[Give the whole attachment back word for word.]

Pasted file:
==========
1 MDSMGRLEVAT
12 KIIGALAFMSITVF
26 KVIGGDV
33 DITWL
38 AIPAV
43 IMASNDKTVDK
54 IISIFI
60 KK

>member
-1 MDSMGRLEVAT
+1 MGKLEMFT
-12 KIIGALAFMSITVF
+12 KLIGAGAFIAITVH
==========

1 MDSMGRLEVAT
12 KIIGALAFMSITVF
26 KVIGGDV
33 DITWL
38 AIPAV
43 IMASNDKTVDK
54 IISIFI
60 KK

>member
-1 MDSMGRLEVAT
+1 MGKLEMFT
-12 KIIGALAFMSITVF
+12 KLIGAGAFIAITVH